The humid, tropical climate of the Seychelles and the western Indian Ocean is controlled by a host of interrelated factors. These include the monsoonal wind shifts induced by seasonal barometric pressure changes over the Indian Ocean, Africa and India; changes in the position and intensity of the south Indian Ocean high-pressure zone; seasonal migration of the complex inter-tropical lows; and ocean currents and sea surface temperature patterns in the equatorial Indian Ocean.
Sunset from Anse Soliel, Seychelles © Seychelles Tourism Board
Annual rainfall exceeds 800mm on all the islands and temperatures are always above 20°C. There are, however, important climatic variations between the islands which arise primarily because of the wide expanse of ocean covered by the islands, and altitudinal differences between the high granitic islands and the low coral atolls. Mean annual temperatures in Mahé (Victoria) are 26.6°C and 27°C on Aldabra, with only a 3°C seasonal variation. In the mountainous granitic islands, temperature decreases with increasing altitude. Humidity is usually around 75–80% and varies little with the season. Humidity does vary with altitude and the mountains are often shrouded with mist for long periods.
The equatorial climate is hot all year round, and is governed by the two wind regimes. The southeast trade winds blow steadily from May to October and, during these months, very little rain falls and the days are hot, humid and sunny. The seas are not as calm as during the northwest monsoon period from November to March. The highest rainfall occurs in December and January but don’t let that put you off as, even when it pours, it is not cold. The tropical downpours tend to occur in the afternoons and are short and sharp. Getting drenched in a tropical downpour could be a whole new experience!
The Seychelles is the ultimate sun, sea and sand destination, and the many beachfront hotels are geared up to cater for idyllic and relaxing holidays. A full spectrum of watersports is on offer at the larger resorts, and the smaller hotels and guesthouses can easily arrange such activities. Good local infrastructure is in place for scuba diving, snorkelling, fishing, sailing, birdwatching and hiking, and there are dive centres, watersports operators, charter boats, tour operators and well-trained local guides on hand. Beau Vallon offers the lot! But there is much more to the Seychelles, and the islands are just asking to be explored. If you want to view and compare sample itineraries, please see the Seychelles beach holidays section on SafariBookings. This comparison website lists tours offered by both local and international tour operators.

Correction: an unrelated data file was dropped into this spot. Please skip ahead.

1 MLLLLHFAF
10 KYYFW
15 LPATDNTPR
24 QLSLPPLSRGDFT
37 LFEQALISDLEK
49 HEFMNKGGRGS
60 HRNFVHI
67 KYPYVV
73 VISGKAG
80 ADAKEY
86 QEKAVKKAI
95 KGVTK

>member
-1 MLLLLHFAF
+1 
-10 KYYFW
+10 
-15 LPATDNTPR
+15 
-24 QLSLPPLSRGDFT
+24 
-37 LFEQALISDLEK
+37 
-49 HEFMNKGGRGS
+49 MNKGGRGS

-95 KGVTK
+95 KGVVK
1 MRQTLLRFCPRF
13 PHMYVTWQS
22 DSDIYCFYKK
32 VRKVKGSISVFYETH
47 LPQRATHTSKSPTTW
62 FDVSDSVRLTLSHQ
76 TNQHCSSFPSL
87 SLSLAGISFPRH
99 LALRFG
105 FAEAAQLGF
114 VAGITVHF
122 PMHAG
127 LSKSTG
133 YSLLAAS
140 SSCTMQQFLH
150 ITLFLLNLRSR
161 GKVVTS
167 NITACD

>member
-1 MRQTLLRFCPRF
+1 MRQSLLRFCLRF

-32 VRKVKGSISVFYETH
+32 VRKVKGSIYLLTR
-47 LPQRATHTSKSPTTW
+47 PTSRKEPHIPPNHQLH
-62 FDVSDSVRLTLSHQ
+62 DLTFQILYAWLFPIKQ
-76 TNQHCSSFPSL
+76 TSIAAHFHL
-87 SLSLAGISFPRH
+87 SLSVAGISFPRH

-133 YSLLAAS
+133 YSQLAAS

Make the effort to take a walk in the Morne Seychelles National Park. Go early in the morning with a guide and experience the mosses and mists of a high-altitude tropical forest with fabulous views over the granitic inner islands; you can look for bizarre pitcher plants, jellyfish trees and the tiny Sooglossus frogs. Visit the Jardin du Roi to find out about exotic spices and then drop in at Kot-Man-Ya to see a profusion of striking and colourful ornamental flowers. Make a stop at a studio of one of the many local artists and revel in the vibrant styles depicting the beauty of the islands. Pay a visit to the Selwyn-Clarke Market in Victoria for a glimpse of local life. Amid the hustle and bustle, take in the noisy fish market and the colourful stalls of tropical fruits, vegetables, flowers and fragrant spices. Explore the Beau Vallon area with its gorgeous beach and glorious view over to Silhouette. Join the locals at Bazar Labrin on a Wednesday evening or the last Saturday of the month to taste the freshest barbecued fish and other local delicacies and purchase your souvenirs from the cheerful stalls under the trees. Enjoy a sunset cruise on a lovely old sailing boat and, for a taste of the nightlife, watch a sega dance show. For some adventure, go zip lining at Ephelia Hotel.
Female coco de mer, which takes 25 years from germination to bear fruit © Seychelles Tourism Board
Experience the magnificent Vallée de Mai, the World Heritage Site that protects the remarkable coco de mer palms. Laze on Anse Lazio, one of the finest beaches in the world.
Hire a bicycle and explore this leisurely island making a recommended stop at Anse Source d’Argent where the famous beaches are surrounded by naturally sculpted, granite rocks. A little more energy is required to cycle over the low hill to the magnificent stretch of beach at Grand Anse.
The fantastic scenery and interesting biodiversity are increasingly attracting ecotourists to the Seychelles. Entire islands have been set aside as nature reserves and there are marine parks as well as mountain and forest reserves for the nature lover to explore. Make an expedition to one or more of the tiny satellite islands surrounding Mahé, Praslin and La Digue – some require a whole day while others can be enjoyed in a morning or afternoon.